Monday, August 25, 2014

Mystery shoppers

     Not selling anything--just free daily tips, information and advice to help you run your small business, all from personal experience starting-up, operating and expanding businesses over a lifetime.

     Your business can benefit from doing a little test. Have a friend call your business and report back to you. Or have them make an appointment, or come into your shop and see how they're treated by your employee.

     Businesses big and small use mystery shoppers to check up on the operation. How was the phone answered? Was the employee knowledgeable? Was the experience helpful to the caller/customer/client?

     By doing this little check-up, you can improve your relationship with customers and the general public. The feedback can be eye-opening. 

     I am not suggesting that you go out and hire a professional mystery shopper. A trusted acquaintance can get results that will be useful to your business.

     Example: Marisa runs a hair salon. She decided to check up on her receptionist--how the employee made appointments, suggested salon services and products, and generally handled customer concerns and questions. Marisa asked three friends to call. Two reported back that the receptionist promptly answered the phone, cheerfully took their information, fielded many questions and was knowledgeable about services. The third friend reported that the receptionist curtly said that she was very busy and couldn't take the time to go into detail on products for sale. With these mixed reports, Marisa looked at the receptionist's work schedule and knowledge of products sold off the shelf. She made one change--pass all calls about products to Marisa herself who was familiar with product details. This helped the operation run more smoothly and contributed to the bottom line.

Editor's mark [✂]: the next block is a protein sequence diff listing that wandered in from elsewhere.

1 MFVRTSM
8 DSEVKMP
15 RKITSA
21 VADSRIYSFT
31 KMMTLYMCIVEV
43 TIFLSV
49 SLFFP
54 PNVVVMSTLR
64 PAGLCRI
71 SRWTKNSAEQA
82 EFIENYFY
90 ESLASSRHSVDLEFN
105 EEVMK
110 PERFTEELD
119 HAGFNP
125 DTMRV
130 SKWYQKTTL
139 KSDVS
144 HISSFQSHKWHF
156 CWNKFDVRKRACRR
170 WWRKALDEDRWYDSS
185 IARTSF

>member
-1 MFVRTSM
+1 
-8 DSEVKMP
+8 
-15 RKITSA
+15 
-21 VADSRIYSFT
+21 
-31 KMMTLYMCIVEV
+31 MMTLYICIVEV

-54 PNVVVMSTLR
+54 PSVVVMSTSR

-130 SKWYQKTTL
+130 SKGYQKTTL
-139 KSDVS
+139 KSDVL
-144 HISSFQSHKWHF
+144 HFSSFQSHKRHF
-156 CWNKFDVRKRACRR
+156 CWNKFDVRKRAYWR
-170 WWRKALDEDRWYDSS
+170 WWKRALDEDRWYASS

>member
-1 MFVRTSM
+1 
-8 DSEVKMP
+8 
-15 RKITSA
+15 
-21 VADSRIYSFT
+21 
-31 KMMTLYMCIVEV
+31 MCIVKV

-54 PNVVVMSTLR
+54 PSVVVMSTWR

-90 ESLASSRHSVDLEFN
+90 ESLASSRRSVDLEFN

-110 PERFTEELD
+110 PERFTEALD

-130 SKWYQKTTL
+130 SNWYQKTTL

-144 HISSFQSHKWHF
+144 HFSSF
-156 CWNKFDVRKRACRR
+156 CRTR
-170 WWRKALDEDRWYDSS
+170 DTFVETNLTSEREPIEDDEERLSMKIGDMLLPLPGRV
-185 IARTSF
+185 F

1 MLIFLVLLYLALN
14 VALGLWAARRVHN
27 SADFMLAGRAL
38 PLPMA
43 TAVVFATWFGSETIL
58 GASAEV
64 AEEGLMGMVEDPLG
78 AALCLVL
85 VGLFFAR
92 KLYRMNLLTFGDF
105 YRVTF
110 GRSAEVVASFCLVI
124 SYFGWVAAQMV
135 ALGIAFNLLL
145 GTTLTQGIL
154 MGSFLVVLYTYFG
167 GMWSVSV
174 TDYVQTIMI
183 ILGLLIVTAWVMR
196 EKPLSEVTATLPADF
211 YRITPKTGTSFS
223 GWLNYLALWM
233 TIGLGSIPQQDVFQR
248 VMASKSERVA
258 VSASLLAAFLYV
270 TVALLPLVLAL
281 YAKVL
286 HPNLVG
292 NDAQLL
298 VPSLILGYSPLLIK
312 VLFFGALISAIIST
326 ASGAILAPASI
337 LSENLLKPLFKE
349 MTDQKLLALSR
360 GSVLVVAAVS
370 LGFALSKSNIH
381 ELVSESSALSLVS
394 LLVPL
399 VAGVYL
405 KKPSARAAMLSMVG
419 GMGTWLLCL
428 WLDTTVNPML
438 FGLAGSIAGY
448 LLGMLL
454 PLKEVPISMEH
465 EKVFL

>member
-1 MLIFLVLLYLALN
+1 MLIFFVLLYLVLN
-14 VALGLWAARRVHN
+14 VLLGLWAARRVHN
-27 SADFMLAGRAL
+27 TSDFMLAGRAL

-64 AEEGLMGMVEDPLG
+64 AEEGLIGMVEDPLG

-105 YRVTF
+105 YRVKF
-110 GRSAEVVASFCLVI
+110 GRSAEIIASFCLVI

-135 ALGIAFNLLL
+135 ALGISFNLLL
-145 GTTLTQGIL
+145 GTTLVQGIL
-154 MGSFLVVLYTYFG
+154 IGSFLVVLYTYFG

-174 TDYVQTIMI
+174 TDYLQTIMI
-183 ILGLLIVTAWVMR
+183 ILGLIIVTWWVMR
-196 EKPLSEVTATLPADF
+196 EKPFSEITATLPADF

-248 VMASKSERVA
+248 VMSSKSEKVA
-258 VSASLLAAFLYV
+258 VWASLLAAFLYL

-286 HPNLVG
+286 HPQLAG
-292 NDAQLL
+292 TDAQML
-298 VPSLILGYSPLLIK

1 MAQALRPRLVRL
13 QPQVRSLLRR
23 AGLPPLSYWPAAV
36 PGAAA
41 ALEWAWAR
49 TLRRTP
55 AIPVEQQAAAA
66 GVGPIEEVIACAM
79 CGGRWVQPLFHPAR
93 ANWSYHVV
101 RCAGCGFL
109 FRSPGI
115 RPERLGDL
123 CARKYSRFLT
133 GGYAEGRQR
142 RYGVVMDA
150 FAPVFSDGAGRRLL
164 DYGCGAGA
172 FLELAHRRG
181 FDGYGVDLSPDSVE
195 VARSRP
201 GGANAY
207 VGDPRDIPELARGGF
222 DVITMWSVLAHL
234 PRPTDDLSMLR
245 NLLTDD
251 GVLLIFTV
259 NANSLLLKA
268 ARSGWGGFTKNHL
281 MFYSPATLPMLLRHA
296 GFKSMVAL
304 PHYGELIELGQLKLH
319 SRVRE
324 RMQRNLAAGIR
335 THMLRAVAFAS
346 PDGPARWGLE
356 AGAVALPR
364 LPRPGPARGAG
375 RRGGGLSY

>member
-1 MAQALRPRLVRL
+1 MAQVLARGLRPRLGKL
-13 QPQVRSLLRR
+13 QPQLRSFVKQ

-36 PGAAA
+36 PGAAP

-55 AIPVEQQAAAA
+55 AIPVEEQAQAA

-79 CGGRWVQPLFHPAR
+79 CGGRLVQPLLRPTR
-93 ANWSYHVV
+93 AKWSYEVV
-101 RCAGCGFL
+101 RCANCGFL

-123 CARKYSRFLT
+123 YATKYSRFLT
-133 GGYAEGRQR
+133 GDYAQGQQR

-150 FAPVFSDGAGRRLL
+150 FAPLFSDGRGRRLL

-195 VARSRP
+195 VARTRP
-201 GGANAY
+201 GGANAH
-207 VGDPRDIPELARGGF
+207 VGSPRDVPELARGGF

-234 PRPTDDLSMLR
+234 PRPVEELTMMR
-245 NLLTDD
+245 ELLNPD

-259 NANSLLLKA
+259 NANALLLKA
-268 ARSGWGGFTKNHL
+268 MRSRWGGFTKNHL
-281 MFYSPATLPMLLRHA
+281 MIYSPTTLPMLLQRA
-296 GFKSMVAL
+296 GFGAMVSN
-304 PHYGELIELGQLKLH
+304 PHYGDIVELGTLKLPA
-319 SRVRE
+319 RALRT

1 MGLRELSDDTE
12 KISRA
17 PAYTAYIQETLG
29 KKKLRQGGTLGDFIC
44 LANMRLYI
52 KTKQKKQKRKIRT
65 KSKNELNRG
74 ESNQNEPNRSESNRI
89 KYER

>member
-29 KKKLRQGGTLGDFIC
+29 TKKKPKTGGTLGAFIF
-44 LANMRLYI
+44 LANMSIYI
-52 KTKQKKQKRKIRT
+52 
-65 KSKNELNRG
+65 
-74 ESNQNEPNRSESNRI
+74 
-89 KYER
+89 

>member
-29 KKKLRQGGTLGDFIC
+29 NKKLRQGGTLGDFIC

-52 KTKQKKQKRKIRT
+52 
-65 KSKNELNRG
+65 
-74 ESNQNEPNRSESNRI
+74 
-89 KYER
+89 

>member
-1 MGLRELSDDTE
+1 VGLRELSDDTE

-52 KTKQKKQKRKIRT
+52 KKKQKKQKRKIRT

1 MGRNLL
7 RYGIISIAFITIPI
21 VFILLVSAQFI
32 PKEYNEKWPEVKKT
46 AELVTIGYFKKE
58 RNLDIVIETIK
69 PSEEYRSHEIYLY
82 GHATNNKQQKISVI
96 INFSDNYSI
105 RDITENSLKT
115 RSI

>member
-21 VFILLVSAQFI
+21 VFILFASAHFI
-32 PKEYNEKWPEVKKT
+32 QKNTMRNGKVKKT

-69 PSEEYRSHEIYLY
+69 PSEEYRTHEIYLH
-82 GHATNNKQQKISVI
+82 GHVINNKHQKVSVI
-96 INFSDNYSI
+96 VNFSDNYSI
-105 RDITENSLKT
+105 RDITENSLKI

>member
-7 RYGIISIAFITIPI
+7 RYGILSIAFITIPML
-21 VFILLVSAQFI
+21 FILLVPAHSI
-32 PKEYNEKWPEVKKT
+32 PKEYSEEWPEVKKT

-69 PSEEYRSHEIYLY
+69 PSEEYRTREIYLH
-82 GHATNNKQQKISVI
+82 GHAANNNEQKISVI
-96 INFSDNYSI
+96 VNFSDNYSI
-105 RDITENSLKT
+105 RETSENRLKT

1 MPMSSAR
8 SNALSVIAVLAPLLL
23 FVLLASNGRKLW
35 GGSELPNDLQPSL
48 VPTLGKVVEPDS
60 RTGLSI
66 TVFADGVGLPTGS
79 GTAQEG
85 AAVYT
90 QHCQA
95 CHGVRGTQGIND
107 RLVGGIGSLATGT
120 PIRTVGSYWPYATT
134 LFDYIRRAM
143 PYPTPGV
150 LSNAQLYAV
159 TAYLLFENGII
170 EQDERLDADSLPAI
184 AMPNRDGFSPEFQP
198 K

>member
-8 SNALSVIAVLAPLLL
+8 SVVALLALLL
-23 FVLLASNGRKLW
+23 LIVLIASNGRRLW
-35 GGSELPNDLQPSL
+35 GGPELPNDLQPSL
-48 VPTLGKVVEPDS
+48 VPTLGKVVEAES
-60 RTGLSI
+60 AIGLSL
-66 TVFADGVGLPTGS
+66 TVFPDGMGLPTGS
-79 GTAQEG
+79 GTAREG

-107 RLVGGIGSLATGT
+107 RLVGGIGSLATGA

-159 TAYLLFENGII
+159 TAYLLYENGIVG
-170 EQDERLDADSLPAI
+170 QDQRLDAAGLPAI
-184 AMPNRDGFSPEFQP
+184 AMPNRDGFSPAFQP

A professional mystery shopping business can charge big bucks for their services. But small businesses can get good results using friends and acquaintances to do an informal job.

     Example: Joe owns and manages a small restaurant, open for breakfast, lunch and dinner. He is on site for dinner, but not for breakfast and lunch. He made arrangements for several friends to report back to him after having breakfast or lunch. Everyone who reported back on lunch gave good results, but just about everyone who ate breakfast had nothing good to say about their food experience--the omelet was runny, the sausages were cold, and the bacon was burned. Joe replaced the morning cook. When he checked again, everything had improved.

     Sometimes, a little mystery shopping can ferret out an under performing employee. Other times, it can confirm that you have a smoothly running operation.  

     Example: Eugene is a busy chiropractor. He has an older lady who handles the reception desk and other duties. He asked several friends to call and report back to him their experience. They were instructed to ask about shoulder/leg/back pains and how these might be addressed by chiropractic, together with questions about charges, evening appointments, and more. All reported back positive results. Eugene took his receptionist out to dinner and gave her a raise. 

     Checking up on your operation can help you run a better business. When problems are uncovered, solve them immediately. Later, check again.

     You can "mystery shop" your operation easily and inexpensively. I've hired mystery shoppers in the past, and I've done mystery shopping myself--what you look for is an honest opinion from a disinterested shopper or caller. Their report can improve your operation in ways you might not be seeing yourself.    


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